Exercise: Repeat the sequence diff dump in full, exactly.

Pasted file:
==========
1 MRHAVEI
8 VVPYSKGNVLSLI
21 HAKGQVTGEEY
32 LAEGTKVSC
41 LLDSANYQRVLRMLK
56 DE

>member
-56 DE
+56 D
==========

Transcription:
1 MRHAVEI
8 VVPYSKGNVLSLI
21 HAKGQVTGEEY
32 LAEGTKVSC
41 LLDSANYQRVLRMLK
56 DE

>member
-56 DE
+56 D